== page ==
Sterling surged from 1.1074 against the Euro on the 1 November to 1.1286 by midday Saturday before falling slightly to 1.237.
It is however, far below levels seen pre-referendum.
While Brexit uncertainty has been the bane of markets in recent months, the chance that MPs maybe able to water down the terms and keep Britain in the single market has helped the pound claw back some losses.
This is how the pound faired on the day of the ruling.
But analysts have warned not to be lulled into a false sense of security as the Government’s plan to appeal the Article 50 ruling at the Supreme Court will likely make markets nervous again, not to mention Brexit itself.
John Hardy, head of foreign-exchange strategy at Saxo Bank A/S in Denmark, told Bloomberg: “...we actually risk extending the uncertainty. The best I can say for the pound is that we’ve stopped the bleeding for now.”
Although good news for manufacturers, the overall downward trend of the pound since the EU referendum vote is bad for importers and those looking to holiday abroad.
HSBC has predicted the pound will hit parity against the Euro by the end of the year meaning a 1:1 exchange rate, bad news for holidaymakers but a boost for exports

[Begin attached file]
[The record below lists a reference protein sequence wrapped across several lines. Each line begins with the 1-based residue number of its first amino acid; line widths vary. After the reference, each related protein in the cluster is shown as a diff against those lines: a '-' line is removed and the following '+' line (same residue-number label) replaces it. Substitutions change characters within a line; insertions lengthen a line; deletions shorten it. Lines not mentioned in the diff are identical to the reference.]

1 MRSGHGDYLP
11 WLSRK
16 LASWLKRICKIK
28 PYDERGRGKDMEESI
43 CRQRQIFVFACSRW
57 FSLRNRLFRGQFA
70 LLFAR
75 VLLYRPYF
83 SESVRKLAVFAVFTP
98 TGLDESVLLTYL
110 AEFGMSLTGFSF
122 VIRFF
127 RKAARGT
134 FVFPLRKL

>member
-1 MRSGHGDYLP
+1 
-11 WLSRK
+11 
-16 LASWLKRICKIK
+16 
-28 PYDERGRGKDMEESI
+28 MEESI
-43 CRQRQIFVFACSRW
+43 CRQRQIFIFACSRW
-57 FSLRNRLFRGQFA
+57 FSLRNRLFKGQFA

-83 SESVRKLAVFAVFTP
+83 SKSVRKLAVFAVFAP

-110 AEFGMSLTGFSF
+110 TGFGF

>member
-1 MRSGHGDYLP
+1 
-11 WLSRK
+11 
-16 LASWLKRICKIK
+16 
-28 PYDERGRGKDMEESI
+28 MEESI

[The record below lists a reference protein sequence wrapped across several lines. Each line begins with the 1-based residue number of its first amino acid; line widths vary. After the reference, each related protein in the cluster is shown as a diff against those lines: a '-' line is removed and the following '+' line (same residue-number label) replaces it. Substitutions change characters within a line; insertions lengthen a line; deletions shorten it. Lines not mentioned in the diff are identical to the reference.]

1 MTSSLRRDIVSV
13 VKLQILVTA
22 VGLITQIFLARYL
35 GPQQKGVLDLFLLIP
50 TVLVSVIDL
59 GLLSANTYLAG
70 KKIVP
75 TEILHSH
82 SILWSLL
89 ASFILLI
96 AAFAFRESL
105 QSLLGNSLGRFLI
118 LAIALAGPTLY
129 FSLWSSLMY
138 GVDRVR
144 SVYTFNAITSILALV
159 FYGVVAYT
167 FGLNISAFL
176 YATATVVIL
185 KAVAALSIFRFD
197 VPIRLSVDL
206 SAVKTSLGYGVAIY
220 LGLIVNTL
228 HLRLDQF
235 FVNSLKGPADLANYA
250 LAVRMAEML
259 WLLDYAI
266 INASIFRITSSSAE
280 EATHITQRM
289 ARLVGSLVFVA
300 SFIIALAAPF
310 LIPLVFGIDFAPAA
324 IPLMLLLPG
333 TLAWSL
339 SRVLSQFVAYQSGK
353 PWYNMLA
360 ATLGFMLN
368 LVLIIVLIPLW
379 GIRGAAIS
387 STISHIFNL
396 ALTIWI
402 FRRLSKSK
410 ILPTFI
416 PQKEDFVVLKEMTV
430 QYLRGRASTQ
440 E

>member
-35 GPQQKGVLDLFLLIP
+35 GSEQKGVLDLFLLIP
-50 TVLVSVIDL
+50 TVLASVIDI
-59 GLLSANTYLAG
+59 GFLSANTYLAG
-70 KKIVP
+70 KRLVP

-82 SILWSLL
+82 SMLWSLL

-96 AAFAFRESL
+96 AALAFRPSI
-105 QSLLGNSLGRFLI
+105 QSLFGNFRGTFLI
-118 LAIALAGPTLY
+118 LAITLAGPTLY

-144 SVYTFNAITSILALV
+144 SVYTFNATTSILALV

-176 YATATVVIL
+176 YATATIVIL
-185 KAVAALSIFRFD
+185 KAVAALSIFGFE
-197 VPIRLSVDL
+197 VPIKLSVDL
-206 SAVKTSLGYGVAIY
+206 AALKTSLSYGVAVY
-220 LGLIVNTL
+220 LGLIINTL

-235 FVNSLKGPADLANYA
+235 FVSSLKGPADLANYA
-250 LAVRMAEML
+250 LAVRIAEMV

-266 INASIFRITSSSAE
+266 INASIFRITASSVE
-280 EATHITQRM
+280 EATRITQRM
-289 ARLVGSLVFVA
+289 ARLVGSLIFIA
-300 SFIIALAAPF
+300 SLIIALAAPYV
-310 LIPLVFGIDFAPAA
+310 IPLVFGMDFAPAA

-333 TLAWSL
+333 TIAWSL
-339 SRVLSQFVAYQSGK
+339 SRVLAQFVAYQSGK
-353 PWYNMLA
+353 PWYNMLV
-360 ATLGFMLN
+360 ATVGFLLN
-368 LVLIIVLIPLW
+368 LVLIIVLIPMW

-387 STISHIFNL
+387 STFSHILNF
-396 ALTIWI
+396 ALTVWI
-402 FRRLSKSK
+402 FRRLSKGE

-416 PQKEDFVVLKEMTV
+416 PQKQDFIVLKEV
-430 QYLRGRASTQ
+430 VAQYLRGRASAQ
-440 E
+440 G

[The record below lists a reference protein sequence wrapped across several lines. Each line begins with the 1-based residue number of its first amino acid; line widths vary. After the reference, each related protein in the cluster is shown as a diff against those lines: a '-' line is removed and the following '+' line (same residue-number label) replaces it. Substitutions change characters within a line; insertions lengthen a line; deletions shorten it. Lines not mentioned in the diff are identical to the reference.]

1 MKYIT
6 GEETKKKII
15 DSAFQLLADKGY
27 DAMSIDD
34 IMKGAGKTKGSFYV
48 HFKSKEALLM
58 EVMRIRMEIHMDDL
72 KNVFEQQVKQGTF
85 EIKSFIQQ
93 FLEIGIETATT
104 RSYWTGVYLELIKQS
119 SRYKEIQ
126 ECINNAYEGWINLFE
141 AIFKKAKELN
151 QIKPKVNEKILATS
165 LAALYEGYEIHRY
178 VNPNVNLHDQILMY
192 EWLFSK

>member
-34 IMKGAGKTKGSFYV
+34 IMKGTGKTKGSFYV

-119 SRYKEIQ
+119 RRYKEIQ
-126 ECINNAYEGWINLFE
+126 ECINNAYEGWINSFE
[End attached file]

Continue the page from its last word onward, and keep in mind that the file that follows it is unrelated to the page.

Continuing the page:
An indicator of the potential implications came as German railways giant Deutsche Bahn’s plans for a stock market flotation of Arriva were described as “derailed” by Britain’s vote to leave the European Union, by the company’s boss.
State-owned Deutsche Bahn had planned to float up to 45% of Arriva on the London Stock Exchange, as well as part of its logistics unit Schenker.
But chief executive Ruediger Grube told news agency DPA that he will inform directors in December that he cannot recommend the initial public offering (IPO).
Grube said that “unfortunately, the world has changed fundamentally as a result of Brexit,” pointing to the pound’s collapse following the June 23 referendum vote.
He added that, if the share sale went ahead, “we would be throwing money out of the window, and acting that way would be foolish.”
Arriva is Deutsche Bahn’s international arm and operates a number of Britain’s train and bus services.
Another factor at play is next week’s US presidential election.
London’s top-flight index crashed to a seven-week low as European markets endured a bout of jitters in the run-up to Tuesday’s poll.
The FTSE 100 index sank deeper into the red, closing down 97.25 points to 6,693.26, as US national opinion polls showed the race to the White House was tightening between Donald Trump and Hillary Clinton.
The surge in the pound is the exact opposite market reaction to last week when the High Court in Belfast ruled in favour of the Government in a similar case.
The landmark legal challenges were brought by a group of cross-party MLAs and a Troubles victims’ campaigner, Raymond McCord, who were worried Brexit could reduce EU funding for peace projects in Northern Ireland.
Justice Maguire rejected the argument that the Good Friday Agreement had given sovereignty of Northern Ireland over to its people who would suffer a “catastrophic effect” by leaving the EU.
With a barrier to the triggering of Article 50 removed, Sterling plunged.